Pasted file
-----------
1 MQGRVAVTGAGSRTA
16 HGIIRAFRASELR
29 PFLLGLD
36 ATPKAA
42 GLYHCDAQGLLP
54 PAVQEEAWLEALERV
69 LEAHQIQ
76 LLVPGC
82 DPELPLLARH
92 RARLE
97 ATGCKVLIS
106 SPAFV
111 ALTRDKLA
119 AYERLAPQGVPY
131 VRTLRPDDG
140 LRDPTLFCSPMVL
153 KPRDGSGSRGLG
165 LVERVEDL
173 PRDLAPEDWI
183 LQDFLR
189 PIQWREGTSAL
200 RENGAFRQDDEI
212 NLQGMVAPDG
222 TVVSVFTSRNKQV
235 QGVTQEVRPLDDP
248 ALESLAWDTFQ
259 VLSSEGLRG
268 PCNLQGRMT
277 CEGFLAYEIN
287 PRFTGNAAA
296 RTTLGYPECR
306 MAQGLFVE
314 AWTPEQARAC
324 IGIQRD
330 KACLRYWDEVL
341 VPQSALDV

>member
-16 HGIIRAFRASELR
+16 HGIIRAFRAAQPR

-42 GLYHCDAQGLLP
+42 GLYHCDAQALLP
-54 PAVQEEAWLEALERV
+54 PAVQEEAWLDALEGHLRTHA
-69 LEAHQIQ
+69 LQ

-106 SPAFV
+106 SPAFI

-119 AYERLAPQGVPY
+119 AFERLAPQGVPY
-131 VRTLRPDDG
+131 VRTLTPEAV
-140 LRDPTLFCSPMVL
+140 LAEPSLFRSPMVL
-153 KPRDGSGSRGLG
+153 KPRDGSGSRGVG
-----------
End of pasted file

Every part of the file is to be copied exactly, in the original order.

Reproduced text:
1 MQGRVAVTGAGSRTA
16 HGIIRAFRASELR
29 PFLLGLD
36 ATPKAA
42 GLYHCDAQGLLP
54 PAVQEEAWLEALERV
69 LEAHQIQ
76 LLVPGC
82 DPELPLLARH
92 RARLE
97 ATGCKVLIS
106 SPAFV
111 ALTRDKLA
119 AYERLAPQGVPY
131 VRTLRPDDG
140 LRDPTLFCSPMVL
153 KPRDGSGSRGLG
165 LVERVEDL
173 PRDLAPEDWI
183 LQDFLR
189 PIQWREGTSAL
200 RENGAFRQDDEI
212 NLQGMVAPDG
222 TVVSVFTSRNKQV
235 QGVTQEVRPLDDP
248 ALESLAWDTFQ
259 VLSSEGLRG
268 PCNLQGRMT
277 CEGFLAYEIN
287 PRFTGNAAA
296 RTTLGYPECR
306 MAQGLFVE
314 AWTPEQARAC
324 IGIQRD
330 KACLRYWDEVL
341 VPQSALDV

>member
-16 HGIIRAFRASELR
+16 HGIIRAFRAAQPR

-42 GLYHCDAQGLLP
+42 GLYHCDAQALLP
-54 PAVQEEAWLEALERV
+54 PAVQEEAWLDALEGHLRTHA
-69 LEAHQIQ
+69 LQ

-106 SPAFV
+106 SPAFI

-119 AYERLAPQGVPY
+119 AFERLAPQGVPY
-131 VRTLRPDDG
+131 VRTLTPEAV
-140 LRDPTLFCSPMVL
+140 LAEPSLFRSPMVL
-153 KPRDGSGSRGLG
+153 KPRDGSGSRGVG